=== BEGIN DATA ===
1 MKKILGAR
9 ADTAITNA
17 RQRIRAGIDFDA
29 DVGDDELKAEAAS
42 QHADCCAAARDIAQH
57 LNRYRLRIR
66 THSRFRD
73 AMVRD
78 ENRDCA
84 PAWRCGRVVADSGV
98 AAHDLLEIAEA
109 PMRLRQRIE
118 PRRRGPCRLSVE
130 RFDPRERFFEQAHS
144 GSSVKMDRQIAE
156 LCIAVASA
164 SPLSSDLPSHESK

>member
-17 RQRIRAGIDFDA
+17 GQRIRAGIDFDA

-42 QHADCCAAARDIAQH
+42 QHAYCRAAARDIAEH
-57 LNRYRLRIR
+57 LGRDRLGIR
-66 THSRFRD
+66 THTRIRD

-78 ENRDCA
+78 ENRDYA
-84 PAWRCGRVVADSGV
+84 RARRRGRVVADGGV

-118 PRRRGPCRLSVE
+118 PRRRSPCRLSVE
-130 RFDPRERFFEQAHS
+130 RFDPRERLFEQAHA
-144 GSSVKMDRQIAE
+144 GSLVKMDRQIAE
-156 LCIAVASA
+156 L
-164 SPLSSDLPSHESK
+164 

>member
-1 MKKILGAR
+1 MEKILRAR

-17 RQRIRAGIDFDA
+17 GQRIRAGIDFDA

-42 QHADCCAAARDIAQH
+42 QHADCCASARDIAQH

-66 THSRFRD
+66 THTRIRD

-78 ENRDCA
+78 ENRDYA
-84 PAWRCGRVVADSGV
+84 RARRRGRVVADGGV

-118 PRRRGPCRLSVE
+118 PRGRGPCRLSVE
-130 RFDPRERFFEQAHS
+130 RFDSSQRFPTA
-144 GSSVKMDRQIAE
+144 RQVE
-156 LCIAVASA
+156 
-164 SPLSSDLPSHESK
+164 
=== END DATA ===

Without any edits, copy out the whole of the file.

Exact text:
1 MKKILGAR
9 ADTAITNA
17 RQRIRAGIDFDA
29 DVGDDELKAEAAS
42 QHADCCAAARDIAQH
57 LNRYRLRIR
66 THSRFRD
73 AMVRD
78 ENRDCA
84 PAWRCGRVVADSGV
98 AAHDLLEIAEA
109 PMRLRQRIE
118 PRRRGPCRLSVE
130 RFDPRERFFEQAHS
144 GSSVKMDRQIAE
156 LCIAVASA
164 SPLSSDLPSHESK

>member
-17 RQRIRAGIDFDA
+17 GQRIRAGIDFDA

-42 QHADCCAAARDIAQH
+42 QHAYCRAAARDIAEH
-57 LNRYRLRIR
+57 LGRDRLGIR
-66 THSRFRD
+66 THTRIRD

-78 ENRDCA
+78 ENRDYA
-84 PAWRCGRVVADSGV
+84 RARRRGRVVADGGV

-118 PRRRGPCRLSVE
+118 PRRRSPCRLSVE
-130 RFDPRERFFEQAHS
+130 RFDPRERLFEQAHA
-144 GSSVKMDRQIAE
+144 GSLVKMDRQIAE
-156 LCIAVASA
+156 L
-164 SPLSSDLPSHESK
+164 

>member
-1 MKKILGAR
+1 MEKILRAR

-17 RQRIRAGIDFDA
+17 GQRIRAGIDFDA

-42 QHADCCAAARDIAQH
+42 QHADCCASARDIAQH

-66 THSRFRD
+66 THTRIRD

-78 ENRDCA
+78 ENRDYA
-84 PAWRCGRVVADSGV
+84 RARRRGRVVADGGV

-118 PRRRGPCRLSVE
+118 PRGRGPCRLSVE
-130 RFDPRERFFEQAHS
+130 RFDSSQRFPTA
-144 GSSVKMDRQIAE
+144 RQVE
-156 LCIAVASA
+156 
-164 SPLSSDLPSHESK
+164 